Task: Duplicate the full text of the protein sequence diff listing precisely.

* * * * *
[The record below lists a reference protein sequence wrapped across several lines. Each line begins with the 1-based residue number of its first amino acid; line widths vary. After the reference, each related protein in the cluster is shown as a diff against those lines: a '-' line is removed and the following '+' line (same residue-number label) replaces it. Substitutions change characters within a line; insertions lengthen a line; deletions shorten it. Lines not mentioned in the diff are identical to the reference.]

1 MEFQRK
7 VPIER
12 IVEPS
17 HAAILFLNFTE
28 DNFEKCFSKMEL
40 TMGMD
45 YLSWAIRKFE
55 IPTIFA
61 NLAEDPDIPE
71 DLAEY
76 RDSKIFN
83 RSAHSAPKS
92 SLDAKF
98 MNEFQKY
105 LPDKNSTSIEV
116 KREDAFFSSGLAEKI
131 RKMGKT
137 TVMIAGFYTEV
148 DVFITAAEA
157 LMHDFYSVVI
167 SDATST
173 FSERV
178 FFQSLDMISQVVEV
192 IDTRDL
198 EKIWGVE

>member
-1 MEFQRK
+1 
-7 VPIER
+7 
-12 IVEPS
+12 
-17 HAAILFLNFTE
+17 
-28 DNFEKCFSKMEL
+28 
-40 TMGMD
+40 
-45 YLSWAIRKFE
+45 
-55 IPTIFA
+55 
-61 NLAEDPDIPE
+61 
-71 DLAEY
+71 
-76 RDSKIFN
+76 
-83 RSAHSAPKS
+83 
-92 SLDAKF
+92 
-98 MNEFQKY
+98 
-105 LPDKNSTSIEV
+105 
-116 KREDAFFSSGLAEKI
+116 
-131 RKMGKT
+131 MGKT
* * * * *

[The record below lists a reference protein sequence wrapped across several lines. Each line begins with the 1-based residue number of its first amino acid; line widths vary. After the reference, each related protein in the cluster is shown as a diff against those lines: a '-' line is removed and the following '+' line (same residue-number label) replaces it. Substitutions change characters within a line; insertions lengthen a line; deletions shorten it. Lines not mentioned in the diff are identical to the reference.]

1 MEFQRK
7 VPIER
12 IVEPS
17 HAAILFLNFTE
28 DNFEKCFSKMEL
40 TMGMD
45 YLSWAIRKFE
55 IPTIFA
61 NLAEDPDIPE
71 DLAEY
76 RDSKIFN
83 RSAHSAPKS
92 SLDAKF
98 MNEFQKY
105 LPDKNSTSIEV
116 KREDAFFSSGLAEKI
131 RKMGKT
137 TVMIAGFYTEV
148 DVFITAAEA
157 LMHDFYSVVI
167 SDATST
173 FSERV
178 FFQSLDMISQVVEV
192 IDTRDL
198 EKIWGVE

>member
-1 MEFQRK
+1 
-7 VPIER
+7 
-12 IVEPS
+12 
-17 HAAILFLNFTE
+17 
-28 DNFEKCFSKMEL
+28 
-40 TMGMD
+40 
-45 YLSWAIRKFE
+45 
-55 IPTIFA
+55 
-61 NLAEDPDIPE
+61 
-71 DLAEY
+71 
-76 RDSKIFN
+76 
-83 RSAHSAPKS
+83 
-92 SLDAKF
+92 
-98 MNEFQKY
+98 
-105 LPDKNSTSIEV
+105 
-116 KREDAFFSSGLAEKI
+116 
-131 RKMGKT
+131 MGKT